Increased reduction of glucose via the polyol pathway enzyme aldose reductase (AR) has been linked to the development of secondary diabetic complications. Because AR is a redox-sensitive protein, which in vitro is readily modified by NO donors, we tested the hypothesis that NO may be a physiological regulator of AR. We found that administration of the NO synthase (NOS) inhibitor NG-nitro-L-arginine methyl ester (L-NAME) increased sorbitol accumulation in the aorta of nondiabetic and diabetic rats, whereas treatment with L-arginine (a precursor of NO) or nitroglycerine patches prevented sorbitol accumulation. When incubated ex vivo with high glucose, sorbitol accumulation was increased by L-NAME and prevented by L-arginine in strips of aorta from rats or wild-type, but not eNOS-deficient, mice. Exposure to NO donors also inhibited AR and prevented sorbitol accumulation in rat aortic vascular smooth muscle cells (VSMC) in culture. The NO donors also increased the incorporation of radioactivity in the AR protein immunoprecipitated from VSMC in which the glutathione pool was prelabeled with [35S]-cysteine. Based on these observations, we suggest that NO regulates the vascular synthesis of polyols by S-thiolating AR; therefore, increasing NO synthesis or bioavailability may be useful in preventing diabetes-induced changes in the polyol pathway.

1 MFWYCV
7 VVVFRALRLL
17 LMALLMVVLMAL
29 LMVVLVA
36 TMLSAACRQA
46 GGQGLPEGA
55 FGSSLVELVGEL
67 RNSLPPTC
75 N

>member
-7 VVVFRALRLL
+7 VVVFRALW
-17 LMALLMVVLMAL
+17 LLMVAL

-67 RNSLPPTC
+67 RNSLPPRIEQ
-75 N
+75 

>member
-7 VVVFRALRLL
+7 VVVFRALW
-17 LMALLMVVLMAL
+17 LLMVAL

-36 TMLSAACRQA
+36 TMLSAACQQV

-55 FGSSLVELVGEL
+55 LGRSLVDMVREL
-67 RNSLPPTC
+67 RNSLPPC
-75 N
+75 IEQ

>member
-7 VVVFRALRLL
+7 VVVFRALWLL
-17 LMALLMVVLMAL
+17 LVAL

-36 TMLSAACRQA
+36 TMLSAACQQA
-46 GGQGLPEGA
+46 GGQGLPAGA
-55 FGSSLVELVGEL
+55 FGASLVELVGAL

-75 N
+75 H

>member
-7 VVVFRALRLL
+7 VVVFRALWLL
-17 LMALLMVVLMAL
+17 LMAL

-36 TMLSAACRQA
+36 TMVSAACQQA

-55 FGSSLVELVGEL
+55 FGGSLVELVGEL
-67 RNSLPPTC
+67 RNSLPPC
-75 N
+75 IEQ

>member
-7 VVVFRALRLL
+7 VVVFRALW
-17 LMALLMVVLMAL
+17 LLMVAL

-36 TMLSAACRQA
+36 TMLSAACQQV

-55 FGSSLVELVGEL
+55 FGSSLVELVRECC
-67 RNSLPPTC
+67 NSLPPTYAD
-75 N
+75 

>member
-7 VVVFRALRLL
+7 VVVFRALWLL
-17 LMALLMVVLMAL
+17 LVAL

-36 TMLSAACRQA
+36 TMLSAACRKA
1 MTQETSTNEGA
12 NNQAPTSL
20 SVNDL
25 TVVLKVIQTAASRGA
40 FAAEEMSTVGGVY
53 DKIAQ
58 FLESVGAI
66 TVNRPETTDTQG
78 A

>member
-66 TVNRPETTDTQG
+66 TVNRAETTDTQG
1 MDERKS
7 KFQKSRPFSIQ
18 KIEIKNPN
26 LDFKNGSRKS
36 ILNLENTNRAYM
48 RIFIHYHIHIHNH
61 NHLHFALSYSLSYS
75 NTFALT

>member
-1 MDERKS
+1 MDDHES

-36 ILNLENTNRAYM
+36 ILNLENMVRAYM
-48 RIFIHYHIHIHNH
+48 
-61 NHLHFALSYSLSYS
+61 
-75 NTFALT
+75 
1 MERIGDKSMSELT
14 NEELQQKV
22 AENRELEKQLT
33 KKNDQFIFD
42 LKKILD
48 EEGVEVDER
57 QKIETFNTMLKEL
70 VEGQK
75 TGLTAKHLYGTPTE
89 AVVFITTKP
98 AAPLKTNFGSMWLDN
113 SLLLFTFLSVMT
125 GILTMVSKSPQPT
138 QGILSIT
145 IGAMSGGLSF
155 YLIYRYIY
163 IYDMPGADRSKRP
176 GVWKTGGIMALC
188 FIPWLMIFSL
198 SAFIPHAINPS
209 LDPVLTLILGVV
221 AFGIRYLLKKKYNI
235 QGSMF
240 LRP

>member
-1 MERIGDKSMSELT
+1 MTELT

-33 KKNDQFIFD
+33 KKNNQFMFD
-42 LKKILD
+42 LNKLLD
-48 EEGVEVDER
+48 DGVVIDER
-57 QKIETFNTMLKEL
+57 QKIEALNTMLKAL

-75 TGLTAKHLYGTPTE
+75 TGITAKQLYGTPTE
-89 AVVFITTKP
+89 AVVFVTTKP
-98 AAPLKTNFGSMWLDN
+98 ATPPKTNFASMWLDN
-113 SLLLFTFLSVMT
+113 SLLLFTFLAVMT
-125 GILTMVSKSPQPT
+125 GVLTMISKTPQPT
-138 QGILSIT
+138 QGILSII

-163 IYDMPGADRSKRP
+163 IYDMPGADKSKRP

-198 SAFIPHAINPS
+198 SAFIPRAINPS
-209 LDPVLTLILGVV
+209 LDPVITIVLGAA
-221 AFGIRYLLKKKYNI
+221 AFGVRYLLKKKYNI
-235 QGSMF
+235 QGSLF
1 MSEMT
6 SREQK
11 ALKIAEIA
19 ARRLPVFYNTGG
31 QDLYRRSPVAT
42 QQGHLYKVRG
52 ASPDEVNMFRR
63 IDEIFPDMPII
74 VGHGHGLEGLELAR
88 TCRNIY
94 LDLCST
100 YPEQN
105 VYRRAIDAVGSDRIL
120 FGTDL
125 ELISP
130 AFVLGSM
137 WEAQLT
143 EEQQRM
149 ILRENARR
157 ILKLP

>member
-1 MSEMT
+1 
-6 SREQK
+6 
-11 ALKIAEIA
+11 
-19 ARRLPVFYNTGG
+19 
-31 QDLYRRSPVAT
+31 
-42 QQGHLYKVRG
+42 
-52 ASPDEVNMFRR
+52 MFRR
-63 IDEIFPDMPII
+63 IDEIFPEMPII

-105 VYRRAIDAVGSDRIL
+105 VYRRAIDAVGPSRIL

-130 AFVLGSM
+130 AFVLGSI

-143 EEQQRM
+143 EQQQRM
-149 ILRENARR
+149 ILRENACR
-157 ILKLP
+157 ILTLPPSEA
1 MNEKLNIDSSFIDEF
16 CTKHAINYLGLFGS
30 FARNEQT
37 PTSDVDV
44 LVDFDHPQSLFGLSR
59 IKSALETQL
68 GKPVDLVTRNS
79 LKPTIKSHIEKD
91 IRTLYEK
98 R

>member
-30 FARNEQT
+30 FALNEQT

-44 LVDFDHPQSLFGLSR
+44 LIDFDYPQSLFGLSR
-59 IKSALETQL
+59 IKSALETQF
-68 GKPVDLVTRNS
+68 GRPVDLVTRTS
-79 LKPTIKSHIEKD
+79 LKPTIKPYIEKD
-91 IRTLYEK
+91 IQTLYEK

- Aldose reductase
- Nitric oxide and nitrosothiols
ASJC Scopus subject areas
- Agricultural and Biological Sciences (miscellaneous)
- Biochemistry, Genetics and Molecular Biology(all)
- Cell Biology